“The absence of a formal connection between a resettlement agency and a refugee subject to an assurance stands in stark contrast to the sort of relationships this Court identified as sufficient in its June 26 stay ruling,” Wall wrote in his filing. “Unlike students who have been admitted to study at an American university, workers who have accepted jobs at an American company, and lecturers who come to speak to an American audience, refugees do not have any free-standing connection to resettlement agencies, separate and apart from the refugee-admissions process itself, by virtue of the agencies’ assurance agreement with the government.”
Neal Katyal, a lawyer representing the state of Hawaii, which is challenging the travel ban, wrote on Twitter that he would “fight” the government’s latest request.
The government said the battle is urgent. The U.S. Court of Appeals for the 9th Circuit had said its ruling allowing refugees with resettlement agreements would take effect Tuesday, which Wall asserted could be disruptive.
“The government began implementing the Order subject to the limitations articulated by this Court more than two months ago, on June 29, which entailed extensive, worldwide coordination among multiple agencies and the issuance of guidance to provide clarity and minimize confusion,” Wall wrote.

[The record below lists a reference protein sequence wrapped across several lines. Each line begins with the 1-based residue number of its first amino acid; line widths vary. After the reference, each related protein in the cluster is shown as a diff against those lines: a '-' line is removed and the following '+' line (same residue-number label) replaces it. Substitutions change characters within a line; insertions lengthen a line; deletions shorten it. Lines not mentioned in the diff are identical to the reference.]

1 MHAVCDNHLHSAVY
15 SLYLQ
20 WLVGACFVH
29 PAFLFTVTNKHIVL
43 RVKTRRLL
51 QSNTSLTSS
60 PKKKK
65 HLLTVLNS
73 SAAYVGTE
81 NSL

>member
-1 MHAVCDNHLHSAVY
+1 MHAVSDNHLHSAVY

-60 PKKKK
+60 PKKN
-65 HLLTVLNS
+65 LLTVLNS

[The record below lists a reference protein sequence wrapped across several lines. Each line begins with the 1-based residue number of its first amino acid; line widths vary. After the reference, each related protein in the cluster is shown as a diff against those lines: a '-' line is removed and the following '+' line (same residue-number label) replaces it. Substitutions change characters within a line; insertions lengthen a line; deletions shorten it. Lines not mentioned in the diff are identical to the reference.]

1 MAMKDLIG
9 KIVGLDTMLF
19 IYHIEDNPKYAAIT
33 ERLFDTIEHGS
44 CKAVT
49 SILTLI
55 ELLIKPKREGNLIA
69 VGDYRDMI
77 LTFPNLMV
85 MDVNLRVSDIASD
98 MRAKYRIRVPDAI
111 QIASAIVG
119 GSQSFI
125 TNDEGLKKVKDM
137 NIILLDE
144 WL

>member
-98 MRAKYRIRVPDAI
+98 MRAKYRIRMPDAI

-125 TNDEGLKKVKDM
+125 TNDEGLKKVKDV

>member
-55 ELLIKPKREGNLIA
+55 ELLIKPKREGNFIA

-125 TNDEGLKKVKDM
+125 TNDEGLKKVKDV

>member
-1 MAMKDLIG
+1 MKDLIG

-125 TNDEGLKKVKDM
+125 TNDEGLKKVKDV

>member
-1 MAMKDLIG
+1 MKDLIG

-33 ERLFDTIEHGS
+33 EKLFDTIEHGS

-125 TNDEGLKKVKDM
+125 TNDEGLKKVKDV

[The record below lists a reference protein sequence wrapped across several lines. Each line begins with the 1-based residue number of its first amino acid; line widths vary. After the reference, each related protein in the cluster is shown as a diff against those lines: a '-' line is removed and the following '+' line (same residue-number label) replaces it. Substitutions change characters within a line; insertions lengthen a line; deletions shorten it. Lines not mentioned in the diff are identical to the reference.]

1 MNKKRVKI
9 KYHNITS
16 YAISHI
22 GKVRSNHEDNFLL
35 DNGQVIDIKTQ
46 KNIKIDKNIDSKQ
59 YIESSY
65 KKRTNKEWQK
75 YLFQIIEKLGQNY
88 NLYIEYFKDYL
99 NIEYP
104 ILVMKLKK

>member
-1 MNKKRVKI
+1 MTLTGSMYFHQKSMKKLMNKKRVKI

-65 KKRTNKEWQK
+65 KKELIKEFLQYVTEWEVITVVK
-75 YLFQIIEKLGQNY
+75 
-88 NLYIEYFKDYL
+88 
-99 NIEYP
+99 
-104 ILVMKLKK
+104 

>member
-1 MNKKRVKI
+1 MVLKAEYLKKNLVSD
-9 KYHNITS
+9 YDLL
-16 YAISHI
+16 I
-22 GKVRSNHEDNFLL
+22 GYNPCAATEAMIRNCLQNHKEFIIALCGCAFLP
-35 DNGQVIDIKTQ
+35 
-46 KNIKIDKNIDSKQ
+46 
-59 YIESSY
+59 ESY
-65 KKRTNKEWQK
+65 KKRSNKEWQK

Time is beginning to become of a factor in the broader fight over Trump’s travel ban, with the Supreme Court scheduled to hear arguments Oct. 10.
The measure was supposed to have been temporary — lasting 90 days for citizens of the six affected countries, and 120 days for refugees. If the measure is considered to have taken effect from when the Supreme Court allowed a partial version of it, the 90 days will have passed by the time the justices hear arguments, and the 120 days are very likely to have passed by the time they issue a decision.
Some deadlines for reports have also seemingly passed. The Department of Homeland Security Secretary was — within 20 days of the order taking effect — supposed to have given Trump the results of a worldwide review determining what information was necessary from other countries’ to vet travelers.
The countries that weren’t supplying adequate information were then to be given 50 days to begin doing so, and after that, top U.S. officials were to give Trump a list of countries recommended for inclusion on a more permanent travel ban. A State Department spokeswoman said Monday that the department was “engaging with foreign governments to meet these new standards for information sharing” but could not “prejudge the outcome of this engagement.”
“We recognize that many governments will need time to meet any new standards, and we will work to assess and, where necessary, work with foreign governments to design a plan to provide the information requested,” the spokeswoman said.
Spokesmen for the Justice Department and Department of Homeland Security did not immediately provide answers to a list of questions about what action had been taken on those steps.
Robert Barnes contributed to this report.